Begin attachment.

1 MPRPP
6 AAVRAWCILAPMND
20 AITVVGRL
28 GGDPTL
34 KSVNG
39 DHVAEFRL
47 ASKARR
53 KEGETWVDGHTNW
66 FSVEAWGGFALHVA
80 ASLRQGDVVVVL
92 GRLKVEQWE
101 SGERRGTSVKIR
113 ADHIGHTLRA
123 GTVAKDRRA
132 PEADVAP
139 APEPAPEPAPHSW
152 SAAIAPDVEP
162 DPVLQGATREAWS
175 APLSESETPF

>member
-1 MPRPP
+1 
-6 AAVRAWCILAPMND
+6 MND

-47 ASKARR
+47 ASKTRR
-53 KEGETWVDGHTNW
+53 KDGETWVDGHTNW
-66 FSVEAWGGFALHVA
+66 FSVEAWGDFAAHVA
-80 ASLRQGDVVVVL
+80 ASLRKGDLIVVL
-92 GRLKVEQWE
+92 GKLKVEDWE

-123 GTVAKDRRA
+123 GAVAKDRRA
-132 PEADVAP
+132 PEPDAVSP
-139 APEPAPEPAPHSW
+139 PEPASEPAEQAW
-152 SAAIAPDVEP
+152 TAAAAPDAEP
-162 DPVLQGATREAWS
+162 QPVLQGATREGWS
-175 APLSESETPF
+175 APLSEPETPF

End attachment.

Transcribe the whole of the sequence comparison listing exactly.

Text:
1 MPRPP
6 AAVRAWCILAPMND
20 AITVVGRL
28 GGDPTL
34 KSVNG
39 DHVAEFRL
47 ASKARR
53 KEGETWVDGHTNW
66 FSVEAWGGFALHVA
80 ASLRQGDVVVVL
92 GRLKVEQWE
101 SGERRGTSVKIR
113 ADHIGHTLRA
123 GTVAKDRRA
132 PEADVAP
139 APEPAPEPAPHSW
152 SAAIAPDVEP
162 DPVLQGATREAWS
175 APLSESETPF

>member
-1 MPRPP
+1 
-6 AAVRAWCILAPMND
+6 MND

-47 ASKARR
+47 ASKTRR
-53 KEGETWVDGHTNW
+53 KDGETWVDGHTNW
-66 FSVEAWGGFALHVA
+66 FSVEAWGDFAAHVA
-80 ASLRQGDVVVVL
+80 ASLRKGDLIVVL
-92 GRLKVEQWE
+92 GKLKVEDWE

-123 GTVAKDRRA
+123 GAVAKDRRA
-132 PEADVAP
+132 PEPDAVSP
-139 APEPAPEPAPHSW
+139 PEPASEPAEQAW
-152 SAAIAPDVEP
+152 TAAAAPDAEP
-162 DPVLQGATREAWS
+162 QPVLQGATREGWS
-175 APLSESETPF
+175 APLSEPETPF